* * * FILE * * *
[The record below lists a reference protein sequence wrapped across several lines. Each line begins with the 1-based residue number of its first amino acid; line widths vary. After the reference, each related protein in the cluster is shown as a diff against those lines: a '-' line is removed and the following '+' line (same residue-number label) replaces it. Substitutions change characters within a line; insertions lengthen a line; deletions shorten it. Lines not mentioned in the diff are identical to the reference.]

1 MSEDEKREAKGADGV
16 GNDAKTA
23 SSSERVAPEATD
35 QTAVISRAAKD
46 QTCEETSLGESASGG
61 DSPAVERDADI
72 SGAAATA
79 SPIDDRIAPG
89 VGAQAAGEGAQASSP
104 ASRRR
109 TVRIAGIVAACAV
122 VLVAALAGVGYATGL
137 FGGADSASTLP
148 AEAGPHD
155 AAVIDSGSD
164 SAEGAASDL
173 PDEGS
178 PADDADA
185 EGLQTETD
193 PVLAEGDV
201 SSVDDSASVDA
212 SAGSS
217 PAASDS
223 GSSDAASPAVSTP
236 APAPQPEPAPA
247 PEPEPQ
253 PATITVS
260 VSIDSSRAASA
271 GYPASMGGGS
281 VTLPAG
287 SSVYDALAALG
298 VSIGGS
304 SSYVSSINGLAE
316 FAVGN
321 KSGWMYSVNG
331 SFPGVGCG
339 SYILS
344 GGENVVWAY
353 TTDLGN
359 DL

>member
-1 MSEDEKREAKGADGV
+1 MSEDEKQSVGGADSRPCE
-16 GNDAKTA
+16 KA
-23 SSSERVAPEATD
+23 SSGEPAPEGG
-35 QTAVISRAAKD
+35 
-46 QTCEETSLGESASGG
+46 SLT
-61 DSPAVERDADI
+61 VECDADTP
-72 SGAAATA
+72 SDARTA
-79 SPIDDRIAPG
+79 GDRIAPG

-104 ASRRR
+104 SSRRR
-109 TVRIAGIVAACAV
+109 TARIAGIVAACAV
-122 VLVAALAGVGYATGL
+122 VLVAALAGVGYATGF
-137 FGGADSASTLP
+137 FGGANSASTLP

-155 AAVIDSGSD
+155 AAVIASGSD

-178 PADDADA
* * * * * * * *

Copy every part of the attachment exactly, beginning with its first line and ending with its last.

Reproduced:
[The record below lists a reference protein sequence wrapped across several lines. Each line begins with the 1-based residue number of its first amino acid; line widths vary. After the reference, each related protein in the cluster is shown as a diff against those lines: a '-' line is removed and the following '+' line (same residue-number label) replaces it. Substitutions change characters within a line; insertions lengthen a line; deletions shorten it. Lines not mentioned in the diff are identical to the reference.]

1 MSEDEKREAKGADGV
16 GNDAKTA
23 SSSERVAPEATD
35 QTAVISRAAKD
46 QTCEETSLGESASGG
61 DSPAVERDADI
72 SGAAATA
79 SPIDDRIAPG
89 VGAQAAGEGAQASSP
104 ASRRR
109 TVRIAGIVAACAV
122 VLVAALAGVGYATGL
137 FGGADSASTLP
148 AEAGPHD
155 AAVIDSGSD
164 SAEGAASDL
173 PDEGS
178 PADDADA
185 EGLQTETD
193 PVLAEGDV
201 SSVDDSASVDA
212 SAGSS
217 PAASDS
223 GSSDAASPAVSTP
236 APAPQPEPAPA
247 PEPEPQ
253 PATITVS
260 VSIDSSRAASA
271 GYPASMGGGS
281 VTLPAG
287 SSVYDALAALG
298 VSIGGS
304 SSYVSSINGLAE
316 FAVGN
321 KSGWMYSVNG
331 SFPGVGCG
339 SYILS
344 GGENVVWAY
353 TTDLGN
359 DL

>member
-1 MSEDEKREAKGADGV
+1 MSEDEKQSVGGADSRPCE
-16 GNDAKTA
+16 KA
-23 SSSERVAPEATD
+23 SSGEPAPEGG
-35 QTAVISRAAKD
+35 
-46 QTCEETSLGESASGG
+46 SLT
-61 DSPAVERDADI
+61 VECDADTP
-72 SGAAATA
+72 SDARTA
-79 SPIDDRIAPG
+79 GDRIAPG

-104 ASRRR
+104 SSRRR
-109 TVRIAGIVAACAV
+109 TARIAGIVAACAV
-122 VLVAALAGVGYATGL
+122 VLVAALAGVGYATGF
-137 FGGADSASTLP
+137 FGGANSASTLP

-155 AAVIDSGSD
+155 AAVIASGSD

-178 PADDADA